• be concise and pithy,
  • create understanding amongst themselves,
  • share insights; and
  • have fun putting a “brand” on their effort to keep a sharp focus on what’s being delivered and why.

2. Encourage the Product Owner and Sponsors to Address the Team: Another stand-by technique to promote success in a sprint is to allow time for the product owner, sponsor, or both to speak to the team about why the planned work is important. Have them speak about the features that will be created and why these are important to the organization, its customers, and their users. I once had a sponsor talk to a team before a sprint about the importance of the new feature set to the world—you have never seen such commitment as I saw in that team in that timebox. Have your sponsor and product manager make the visit—the time invested can translate to delivered value.

3. Establish and Drive an Effective Product Backlog Grooming Process: Disaggregation (a term Agilists use to describe the defining a set of items that will result in the production of the whole) of the product into logical components, commonly referred to as “epics,” and the subsequent disaggregation of those epics into producible items (or “stories,” in Scrum) is the chief responsibility of the product manager (“product owner” in Scrum). This role works in close coordination with the development team, usually working with the Agile Coach (in Scrum, it may be the ScrumMaster) and/or other team members to prioritize the items listed in the product backlog, or PBL, prior to each sprint as part of its planning process.

There are several techniques that can be employed to support and mentor the work of a product manager (stay tuned for future blog posts on this topic!) and there are multiple resources on the Internet to get a good PBL up and running. The take-home message:

Make sure there is a close, communicative connection between the development team and the product owner throughout product development, and that the PBL is the central point of that connection.

4. Champion and Facilitate both Individual and Communal Commitment: A critical component of the translation of items from the Product Backlog to the Sprint Backlog (SBL) is a clear understanding on the team’s part of what each item is, how it will be produced, the criteria of satisfaction for its acceptance, and how it fits into the larger whole. As discussed above, this is fostered by a sufficiently-groomed PBL; another way to help facilitate this understanding is promoting a team-level mindset.

One of the steps in translation of items from PBL to SBL is the volunteering of team member(s) to perform the work involved in the item. This is the individual commitment necessary to produce the work. Great Agile teams, though, don’t stop there: They also commit communally as a team to all individual commitments.

To promote this, have the person(s) who has taken responsibility to produce the feature or component discuss:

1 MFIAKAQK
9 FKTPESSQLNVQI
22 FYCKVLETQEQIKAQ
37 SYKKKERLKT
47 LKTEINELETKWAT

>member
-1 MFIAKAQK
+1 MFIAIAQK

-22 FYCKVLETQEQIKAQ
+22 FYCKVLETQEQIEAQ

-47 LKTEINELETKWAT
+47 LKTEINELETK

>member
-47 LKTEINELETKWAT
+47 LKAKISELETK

• how the feature will be produced (remember W. Edwards Deming, the father of modern quality management: if you cannot describe what you’re doing as a process, you don’t know what you’re doing)
  • what impediments may be encountered
  • what information gaps needs to be filled, and any foreseen dependencies, risks, or issues.

Then have the team ask questions, give feedback and suggestions, and (if warranted) recite back the work as described. This will ensure a critical common understanding: Not only do the persons doing the work have a clear plan, but the team also understands—and can help if needed. This adds surety that all the work the team committed to in the sprint gets done, which is one definition of a successful iteration.

5. Coach the Team in the Beginning, Coach the Individual in the Middle: As Lyssa Adkins points out in her book Coaching Agile Teams, interruptions—even in the form of well-intentioned but ill-timed coaching—can seriously impact a team’s flow during a sprint. One way to ensure this doesn’t happen is to prevent ad-hoc “mini-retrospectives,” “team teaching sessions,” and other events from occurring during the iteration. You should save that type of teaching for the planning sessions and lessons learned reviews that bookend it (see #6 for more on this topic!). While the sprint is active, it is best to keep coaching at the individual team member level, and even that should be limited to directly supporting an immediate need in the sprint.

6. Leverage the Opportunities for Retrospective: Keep your retrospectives fresh with some easy modifications: Change up the agenda, location, facilitator role, and other elements to keep your team interested and engaged. Come prepared, but be flexible—I usually come to a retro with an agenda in mind (for example, something observed during the sprint that indicates a need for review of an Agile principle), but I check with the team first to see if there’s something they’d rather review. Check with the team on where in the Sprint cycle they’d like their retrospective. Many teams like to hold it directly after the review, some like to do it just before, still others like to wait until just before the beginning of the next iteration. Find what works for each team, but continually impress the importance of the retrospective. It is more than mere ceremony—it is a vital step to allow your team time and space to reflect on the past iteration in order to improve future ones.

7. Foster Urgency and Fun: One of the most productive aspects of an Agile production environment is the consistent, predictable, confining nature of timeboxed development. It creates a sense of urgency that can almost be sensed, like a feeling in the air. The regular performance of sprints helps with this—it creates the downbeat that helps everyone stay (or get back into) rhythm. It is the chassis on which the other elements of the Agile framework are attached (as they owe their intrinsic value to the sprint itself).